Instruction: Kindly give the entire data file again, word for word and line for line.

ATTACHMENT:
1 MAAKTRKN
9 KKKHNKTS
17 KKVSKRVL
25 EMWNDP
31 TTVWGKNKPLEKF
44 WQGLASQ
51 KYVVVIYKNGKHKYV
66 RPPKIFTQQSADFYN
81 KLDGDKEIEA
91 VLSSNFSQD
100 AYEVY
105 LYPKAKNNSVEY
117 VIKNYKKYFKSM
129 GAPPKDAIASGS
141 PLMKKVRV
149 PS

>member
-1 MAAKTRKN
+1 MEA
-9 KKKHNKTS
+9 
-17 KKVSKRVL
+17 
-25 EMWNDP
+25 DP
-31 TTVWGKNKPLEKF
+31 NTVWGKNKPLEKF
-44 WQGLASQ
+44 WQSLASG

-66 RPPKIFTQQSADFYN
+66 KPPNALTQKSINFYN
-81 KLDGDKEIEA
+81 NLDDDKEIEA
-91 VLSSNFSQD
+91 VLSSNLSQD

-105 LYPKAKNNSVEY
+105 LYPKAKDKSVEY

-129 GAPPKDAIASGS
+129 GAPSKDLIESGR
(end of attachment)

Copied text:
1 MAAKTRKN
9 KKKHNKTS
17 KKVSKRVL
25 EMWNDP
31 TTVWGKNKPLEKF
44 WQGLASQ
51 KYVVVIYKNGKHKYV
66 RPPKIFTQQSADFYN
81 KLDGDKEIEA
91 VLSSNFSQD
100 AYEVY
105 LYPKAKNNSVEY
117 VIKNYKKYFKSM
129 GAPPKDAIASGS
141 PLMKKVRV
149 PS

>member
-1 MAAKTRKN
+1 MEA
-9 KKKHNKTS
+9 
-17 KKVSKRVL
+17 
-25 EMWNDP
+25 DP
-31 TTVWGKNKPLEKF
+31 NTVWGKNKPLEKF
-44 WQGLASQ
+44 WQSLASG

-66 RPPKIFTQQSADFYN
+66 KPPNALTQKSINFYN
-81 KLDGDKEIEA
+81 NLDDDKEIEA
-91 VLSSNFSQD
+91 VLSSNLSQD

-105 LYPKAKNNSVEY
+105 LYPKAKDKSVEY

-129 GAPPKDAIASGS
+129 GAPSKDLIESGR